I had the pleasure of speaking with Courtney, an older sister to Max – an adult with PWS. As an adult Courtney has moved into the role of counselor, dealing with trauma and eating disorders. In out time together she spoke about growing up with a brother with special needs – how it was just a part of their life, learning to adapt, the moment she became his champion, their relationship as adults and how he has been an inspiration to her in her life.
I spoke with Emily Felt, a mother to 6 year-old Olivia with PWS. She talks about how Olivia’s birth and diagnosis affected her, the grief that came from it, and how one session with a therapist helped shift her outlook dramatically. We discuss the frustrations we have with doctor’s feeling like they need to harp on the negative aspects, what needs to be fixed or treated, without the balance of positives – what is working, what is going well. Emily is also in the process of creating something that I personally am very excited about: Food Gratitude: A Positive Psychology Inspired Toolkit for Families of Kids with PWS. This is to help families with PWS kids to create positive, anxiety-free experiences with food, how to find create a healthier relationship with food and meal time, and a more…but I’ll let Emily tell you more about it.
Without research and the knowledge gained from this research, most of our kids and adults with Prader-Willi Syndrome would face more difficulties in their lives. Thankfully, with the continued effort of the Foundation for Prader-Willi Research, there are new treatments and understandings of the challenges with PWS. This episode is an interview with Susan Hedstrom, the Executive Director of FPWR and fellow PWS mom. She speaks on the who, what, how and why of FPWR.
May is Prader-Willi Awareness Month! This episode is the start of a month long dive into the world of PWS and the ways in which families, doctors and organizations are fighting for the lives of our children. I spoke with Gen, the mother of a young girl with PWS. We share battle stories, tips for success and a few good laughs. This is a conversation between two mamas who have found themselves on similar paths and are trying to figure out which way to hold the map. This conversation is not just for PWS parents and caretakers, but for anyone trying to understand how to navigate the waters of having a child with special needs.
Laura is a dear friend and local midwife. She was with me through Freya's pregnancy and post-cesarean care. We talk about ways to emotionally process having an unexpected cesarean and the importance of having a chance to bond with your baby before a diagnosis is given, if medically safe that is. Laura tells us of her AskMidwife707 podcast that will be coming out in May, a place for women to share birth stories and information for those interested or invested in midwifery care. She closes the interview with some advice for care providers on the issue of when to tell parents about their new baby's diagnosis. For those of you listening on iTunes, I tagged on the past episode as iTunes still says it is temporarily unavailable. We'll try it this way and see if iTunes will play it.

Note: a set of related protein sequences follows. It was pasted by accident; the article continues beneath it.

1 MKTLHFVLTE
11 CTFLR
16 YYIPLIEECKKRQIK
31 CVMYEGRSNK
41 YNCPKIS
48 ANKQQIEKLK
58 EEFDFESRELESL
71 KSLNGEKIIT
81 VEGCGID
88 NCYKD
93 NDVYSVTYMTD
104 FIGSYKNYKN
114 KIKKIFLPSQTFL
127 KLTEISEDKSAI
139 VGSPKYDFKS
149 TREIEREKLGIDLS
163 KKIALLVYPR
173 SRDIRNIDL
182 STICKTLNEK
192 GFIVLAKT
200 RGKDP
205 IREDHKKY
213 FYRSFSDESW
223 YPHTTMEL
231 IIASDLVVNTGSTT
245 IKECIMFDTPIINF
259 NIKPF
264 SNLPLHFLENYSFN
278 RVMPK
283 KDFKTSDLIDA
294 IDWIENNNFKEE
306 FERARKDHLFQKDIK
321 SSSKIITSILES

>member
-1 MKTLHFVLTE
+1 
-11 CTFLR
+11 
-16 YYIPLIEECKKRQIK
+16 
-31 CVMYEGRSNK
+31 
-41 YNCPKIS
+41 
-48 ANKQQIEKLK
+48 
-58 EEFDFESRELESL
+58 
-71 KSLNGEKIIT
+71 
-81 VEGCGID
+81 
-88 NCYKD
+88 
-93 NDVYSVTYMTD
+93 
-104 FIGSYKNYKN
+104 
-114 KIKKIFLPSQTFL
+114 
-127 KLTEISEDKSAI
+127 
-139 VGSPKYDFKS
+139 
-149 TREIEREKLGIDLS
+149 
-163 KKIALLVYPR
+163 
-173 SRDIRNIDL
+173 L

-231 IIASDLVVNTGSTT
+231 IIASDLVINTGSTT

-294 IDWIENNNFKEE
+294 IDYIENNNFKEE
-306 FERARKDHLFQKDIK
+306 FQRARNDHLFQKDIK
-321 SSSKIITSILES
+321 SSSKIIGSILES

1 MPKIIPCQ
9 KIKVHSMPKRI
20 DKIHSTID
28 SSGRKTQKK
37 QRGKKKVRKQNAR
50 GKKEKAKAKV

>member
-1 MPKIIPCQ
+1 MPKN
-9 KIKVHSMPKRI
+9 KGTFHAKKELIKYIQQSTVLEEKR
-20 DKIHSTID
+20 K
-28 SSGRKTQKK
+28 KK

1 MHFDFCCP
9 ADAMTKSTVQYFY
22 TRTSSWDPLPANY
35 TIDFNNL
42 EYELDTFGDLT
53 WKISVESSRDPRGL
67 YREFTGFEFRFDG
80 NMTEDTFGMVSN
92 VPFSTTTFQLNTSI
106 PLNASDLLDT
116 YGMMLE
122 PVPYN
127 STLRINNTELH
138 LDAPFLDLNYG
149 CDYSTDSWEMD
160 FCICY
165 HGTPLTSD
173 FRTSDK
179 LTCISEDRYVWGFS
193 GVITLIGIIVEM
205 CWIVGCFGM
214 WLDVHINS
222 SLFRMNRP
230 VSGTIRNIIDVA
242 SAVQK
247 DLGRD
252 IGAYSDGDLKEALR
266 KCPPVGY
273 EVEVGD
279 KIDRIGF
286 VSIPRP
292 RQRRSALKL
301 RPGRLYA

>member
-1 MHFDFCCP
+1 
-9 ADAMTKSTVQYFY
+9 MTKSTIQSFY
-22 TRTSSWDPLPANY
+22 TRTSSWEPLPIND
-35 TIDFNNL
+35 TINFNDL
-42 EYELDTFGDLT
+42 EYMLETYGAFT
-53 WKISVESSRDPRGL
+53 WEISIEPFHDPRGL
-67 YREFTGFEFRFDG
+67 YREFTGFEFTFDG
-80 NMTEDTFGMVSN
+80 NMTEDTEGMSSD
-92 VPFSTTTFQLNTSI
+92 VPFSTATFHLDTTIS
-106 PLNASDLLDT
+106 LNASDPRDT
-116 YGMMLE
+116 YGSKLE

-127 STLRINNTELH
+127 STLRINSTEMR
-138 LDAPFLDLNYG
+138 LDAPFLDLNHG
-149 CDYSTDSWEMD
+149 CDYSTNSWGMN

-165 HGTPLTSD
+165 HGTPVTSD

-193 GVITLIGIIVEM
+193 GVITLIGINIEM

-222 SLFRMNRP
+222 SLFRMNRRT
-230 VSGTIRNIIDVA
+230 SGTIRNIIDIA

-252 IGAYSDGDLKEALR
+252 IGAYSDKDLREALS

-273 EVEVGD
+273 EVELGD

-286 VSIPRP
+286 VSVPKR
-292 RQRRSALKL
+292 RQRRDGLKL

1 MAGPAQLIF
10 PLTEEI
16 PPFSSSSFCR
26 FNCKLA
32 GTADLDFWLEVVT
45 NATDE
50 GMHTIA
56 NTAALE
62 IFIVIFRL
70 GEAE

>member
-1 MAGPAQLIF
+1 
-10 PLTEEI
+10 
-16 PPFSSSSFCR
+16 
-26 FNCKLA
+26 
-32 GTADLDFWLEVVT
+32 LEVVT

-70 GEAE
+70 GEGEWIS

I began this episode going back to the beginning, trying to fill in some of our story around Freya's infant feeding issues. What came out after was the unexpected and confusing grief I experienced watching my friends' babies grow and do things my daughter could not. Sometimes we are so good at masking and covering strong emotions that we forget they are there, only to have them rise up when we go back and tell our story.
The first of many conversation about the effects on siblings of children with special needs. A place to find help, and why we should keep hope.
Welcome back. Now we hear someone else’s story, a family on the emotional journey of adoption and the eventual diagnosis of a chromosome disorder so rare it does not have a name. My friend Jessy, whose daughter’s diagnosis is a string of letters and numbers, has no knowledge of anyone else with this disorder. So if anyone listening knows of this disorder, or anyone with it, you can email me at firstname.lastname@example.org and I will gratefully pass you along to her.
I really enjoyed sitting with Jessy, hearing her story and connecting with her in this way. But you might want to grab some tissues. This is a very real, very honest talk about the challenges of raising a child with special needs. But in the end we get some sage advice from someone who lives, as she says, in the trenches.
This is the story of when we received Freya's diagnosis and how I handled it. I share a poem, "Kintsugi" that I wrote describing the emotions, the turmoil and what we gained from that moment. I close this episode with information on Prader-Willi Syndrome as found on the website pwsausa.org.
For three and a half months we cared for our baby who was hypotonic, not eating well, sleeping too much and generally not thriving. We did not have answers for why. This episode deals with the fear and heart ache of those months, along with the ways that we coped.
To begin this journey, I tell Freya's birth story, when my desired home birth became a much feared cesarean.
In this episode I explain my motivations and intentions for creating this podcast, and how people may get in touch and share their stories.